3. Currently in my area of FL there is one CSA running Nov – April. It is organic, fairly large and gets lots of publicity. It cost, last year, $500 and it is made very clear that what you get depends on the weather – last year the weather was dry, harvests not great. As it is a pick up at the farm deal which is a 45-50 mile round trip, & gas is $3.65 a gallon it is not worth it to me. However, everything is raised on the farm.

    There is another CSA about 90 min north of here that delivers in their own area. Met them at an eco fair and turns out they only raise a tiny amount, the rest they get from local farms. No guarantees of organic, lots of southern greens, variety is OK and again, notification at the beginning that harvests depend on the weather. A couple I met at the fair told me it wasn’t worth the money – little variety despite what is listed, and much of what was included could be purchased at lower price at local farm stands.

    I’ll continue to grow my own, varieties I want, in quantities I’ll use, always organic and at much less cost than the CSA. However, if you can’t grow, a CSA may be the route to go – if you investigate thoroughly before you invest.

    • Thanks for stopping by bellen!
      In my area, I currently dont have that much room to grow, and also the climate isnt all that great – i’d need hoop houses, etc for a portion of the year. The CSA isnt far for pickup (less than 5 miles) so I dont have to go to the farm to pick it up.

  4. Interesting! We don’t do CSA, but we do have community garden. We pay $40 to join and work in the garden once in a while. We can go pick whatever grow. We probably don’t get $40 worth of food, but it’s a great addition to the neighborhood.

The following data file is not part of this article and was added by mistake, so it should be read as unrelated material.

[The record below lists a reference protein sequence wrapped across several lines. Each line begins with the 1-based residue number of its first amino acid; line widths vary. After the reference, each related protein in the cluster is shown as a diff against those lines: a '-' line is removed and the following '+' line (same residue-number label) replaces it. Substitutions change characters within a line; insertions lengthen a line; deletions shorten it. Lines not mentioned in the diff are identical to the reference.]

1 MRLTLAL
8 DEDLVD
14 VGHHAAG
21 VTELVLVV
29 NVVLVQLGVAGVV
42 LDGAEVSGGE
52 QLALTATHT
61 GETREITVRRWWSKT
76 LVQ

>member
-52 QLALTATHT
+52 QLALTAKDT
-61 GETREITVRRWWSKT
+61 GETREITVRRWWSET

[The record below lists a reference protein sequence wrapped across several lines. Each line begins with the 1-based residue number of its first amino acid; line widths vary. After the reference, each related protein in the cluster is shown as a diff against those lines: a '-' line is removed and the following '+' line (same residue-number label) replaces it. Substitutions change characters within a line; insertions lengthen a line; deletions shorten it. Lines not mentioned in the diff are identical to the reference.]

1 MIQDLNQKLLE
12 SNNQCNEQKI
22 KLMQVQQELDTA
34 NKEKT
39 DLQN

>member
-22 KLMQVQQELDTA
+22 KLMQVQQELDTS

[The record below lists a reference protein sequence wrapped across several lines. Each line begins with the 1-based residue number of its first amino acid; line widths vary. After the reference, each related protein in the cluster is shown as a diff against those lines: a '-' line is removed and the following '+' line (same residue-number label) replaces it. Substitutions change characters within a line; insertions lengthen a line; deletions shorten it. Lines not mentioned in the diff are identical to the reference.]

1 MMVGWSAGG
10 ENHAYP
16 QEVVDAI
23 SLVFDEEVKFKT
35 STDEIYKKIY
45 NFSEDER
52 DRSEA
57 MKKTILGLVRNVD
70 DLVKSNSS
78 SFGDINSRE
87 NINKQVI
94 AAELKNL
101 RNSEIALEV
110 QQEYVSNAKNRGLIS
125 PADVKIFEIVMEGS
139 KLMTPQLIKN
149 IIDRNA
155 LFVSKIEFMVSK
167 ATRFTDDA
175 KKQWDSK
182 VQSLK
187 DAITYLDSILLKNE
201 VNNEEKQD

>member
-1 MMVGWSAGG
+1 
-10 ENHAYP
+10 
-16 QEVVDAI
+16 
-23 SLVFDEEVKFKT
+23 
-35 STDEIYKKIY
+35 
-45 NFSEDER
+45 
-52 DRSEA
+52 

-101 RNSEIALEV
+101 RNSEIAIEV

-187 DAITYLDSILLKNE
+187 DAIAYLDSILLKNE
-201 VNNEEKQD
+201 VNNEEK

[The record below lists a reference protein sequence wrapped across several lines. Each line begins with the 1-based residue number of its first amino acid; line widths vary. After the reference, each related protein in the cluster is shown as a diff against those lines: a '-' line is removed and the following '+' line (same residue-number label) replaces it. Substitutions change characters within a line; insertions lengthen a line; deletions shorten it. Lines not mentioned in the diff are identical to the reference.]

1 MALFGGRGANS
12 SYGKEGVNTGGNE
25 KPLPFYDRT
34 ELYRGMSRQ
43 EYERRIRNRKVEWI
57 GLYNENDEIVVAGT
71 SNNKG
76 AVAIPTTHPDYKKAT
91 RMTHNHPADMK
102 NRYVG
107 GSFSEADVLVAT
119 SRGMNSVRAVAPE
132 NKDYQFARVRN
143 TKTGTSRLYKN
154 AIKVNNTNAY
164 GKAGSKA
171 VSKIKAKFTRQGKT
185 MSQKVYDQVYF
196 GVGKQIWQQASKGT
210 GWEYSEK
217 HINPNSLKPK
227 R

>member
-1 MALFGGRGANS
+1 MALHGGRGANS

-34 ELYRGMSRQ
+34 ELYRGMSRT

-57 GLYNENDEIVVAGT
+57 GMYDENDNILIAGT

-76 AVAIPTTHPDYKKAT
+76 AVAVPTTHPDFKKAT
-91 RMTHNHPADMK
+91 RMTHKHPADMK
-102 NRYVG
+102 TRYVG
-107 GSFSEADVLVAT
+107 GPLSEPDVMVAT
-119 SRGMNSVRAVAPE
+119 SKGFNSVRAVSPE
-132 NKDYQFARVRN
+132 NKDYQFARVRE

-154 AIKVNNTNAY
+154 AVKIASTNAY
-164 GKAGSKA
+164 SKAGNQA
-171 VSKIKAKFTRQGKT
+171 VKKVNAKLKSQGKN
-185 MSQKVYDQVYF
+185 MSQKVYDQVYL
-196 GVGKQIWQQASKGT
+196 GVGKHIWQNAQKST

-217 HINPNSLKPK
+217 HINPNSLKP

• hi RB40 –
      I’d really like to have a part of a community garden – i’ve been thinking of going over to a vacant lot with a tiller and going to town. I think it’d make a good talking point for the neighborhood.

  5. I did a CSA when I used to lived in NYC. The quality of vegetables was so much better than what was in the store and they had very convenient pick-up locations. My only gripe was that lettuce was a constant and large amount of your order, to the point where you don’t even want to take it. But on the bright side I got introduced to many new vegetables which forced me to explore different ways to prepare them.

    • Hi 60k – thanks for stopping by.
      What I’ve gotten so far has been very high quality, and i’m excited for the rest of the year – I’m sure that i’ll be eating many, many apples different ways come november.
      Hopefully I find some new great recipes and ways to prepare what I get.

  6. Small scale farming is a chancy endeavor, so all credit due to those that support local farmers through a CSA. We don’t have one in our city, but we support local food producers through the Oklahoma Food Co-op. I also grow enough that we have a good variety of organic vegetables. The fruit trees unfortunately got hit by late frosts, so no peaches or plums.

    • 101 – Agreed, you really cant control for weather, and where I live we’ve gotten 2 devastating hailstorms, one estimated to cause over 120m in damage to property. our fruit from the csa got killed, but they told us we could expect peaches next week. I’m excited

  7. Hi Jenna
    I’ve heard that the veggie csa’s come with a lot of lettuce – I’ve never done one though. H likes fruit more, and I figured if I enjoyed this, I’d go bigger next year.


  1. [...] my thoughts, etc.  This is the fourth update, and if you’re interested, the first update is here, and the second is here, the third is here and the fourth is [...]